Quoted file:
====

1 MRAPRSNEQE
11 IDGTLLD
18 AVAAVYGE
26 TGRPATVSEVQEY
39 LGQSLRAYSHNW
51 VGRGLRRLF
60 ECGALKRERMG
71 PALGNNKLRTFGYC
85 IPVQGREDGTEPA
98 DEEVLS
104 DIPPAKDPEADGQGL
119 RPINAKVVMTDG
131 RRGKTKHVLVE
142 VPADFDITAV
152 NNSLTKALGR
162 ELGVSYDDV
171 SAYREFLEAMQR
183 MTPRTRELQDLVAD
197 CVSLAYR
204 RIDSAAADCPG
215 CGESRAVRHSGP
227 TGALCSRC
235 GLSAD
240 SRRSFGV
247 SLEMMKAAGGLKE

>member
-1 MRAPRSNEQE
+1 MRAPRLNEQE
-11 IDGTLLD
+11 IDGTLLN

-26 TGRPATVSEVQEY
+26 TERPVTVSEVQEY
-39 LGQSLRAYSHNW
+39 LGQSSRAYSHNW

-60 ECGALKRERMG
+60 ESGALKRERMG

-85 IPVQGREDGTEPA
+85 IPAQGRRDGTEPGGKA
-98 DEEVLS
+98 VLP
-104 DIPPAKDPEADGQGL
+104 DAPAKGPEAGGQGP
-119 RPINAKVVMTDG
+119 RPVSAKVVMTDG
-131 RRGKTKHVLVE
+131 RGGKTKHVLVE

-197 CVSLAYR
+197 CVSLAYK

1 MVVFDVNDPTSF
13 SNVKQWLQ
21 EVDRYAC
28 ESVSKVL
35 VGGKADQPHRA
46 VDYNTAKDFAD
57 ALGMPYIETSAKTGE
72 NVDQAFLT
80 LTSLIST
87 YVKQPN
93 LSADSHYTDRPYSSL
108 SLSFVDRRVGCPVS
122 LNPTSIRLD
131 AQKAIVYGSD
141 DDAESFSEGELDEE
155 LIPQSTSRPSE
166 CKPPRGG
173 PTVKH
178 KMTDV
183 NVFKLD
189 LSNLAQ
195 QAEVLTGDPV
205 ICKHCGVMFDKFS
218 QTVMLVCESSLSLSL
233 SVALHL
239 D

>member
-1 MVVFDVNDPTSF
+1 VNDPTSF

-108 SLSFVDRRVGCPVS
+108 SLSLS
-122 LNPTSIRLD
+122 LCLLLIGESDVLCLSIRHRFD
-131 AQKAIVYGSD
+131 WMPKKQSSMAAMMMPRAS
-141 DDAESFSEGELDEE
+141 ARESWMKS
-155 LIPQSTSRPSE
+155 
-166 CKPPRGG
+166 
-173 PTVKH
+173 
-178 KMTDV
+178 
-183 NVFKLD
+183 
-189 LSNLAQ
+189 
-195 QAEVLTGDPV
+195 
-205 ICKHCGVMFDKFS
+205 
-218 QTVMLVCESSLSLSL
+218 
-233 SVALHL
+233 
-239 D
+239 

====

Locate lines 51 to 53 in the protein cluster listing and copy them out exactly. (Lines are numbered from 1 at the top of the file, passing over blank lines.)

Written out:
21 EVDRYAC
28 ESVSKVL
35 VGGKADQPHRA